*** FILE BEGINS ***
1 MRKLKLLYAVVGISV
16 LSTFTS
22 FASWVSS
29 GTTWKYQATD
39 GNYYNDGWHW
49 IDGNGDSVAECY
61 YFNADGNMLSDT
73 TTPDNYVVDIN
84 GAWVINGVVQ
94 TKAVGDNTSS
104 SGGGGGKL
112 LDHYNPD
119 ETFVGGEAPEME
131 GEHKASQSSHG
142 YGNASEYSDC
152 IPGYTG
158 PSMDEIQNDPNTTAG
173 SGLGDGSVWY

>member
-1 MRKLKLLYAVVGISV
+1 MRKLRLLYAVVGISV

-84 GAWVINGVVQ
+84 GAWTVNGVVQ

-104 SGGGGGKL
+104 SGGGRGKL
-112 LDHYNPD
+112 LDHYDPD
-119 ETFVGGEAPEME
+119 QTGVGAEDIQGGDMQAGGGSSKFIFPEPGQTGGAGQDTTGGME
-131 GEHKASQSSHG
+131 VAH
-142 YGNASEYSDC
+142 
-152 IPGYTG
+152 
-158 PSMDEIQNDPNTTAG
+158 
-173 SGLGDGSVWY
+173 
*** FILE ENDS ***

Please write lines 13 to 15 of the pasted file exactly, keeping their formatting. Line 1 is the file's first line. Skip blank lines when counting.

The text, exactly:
119 ETFVGGEAPEME
131 GEHKASQSSHG
142 YGNASEYSDC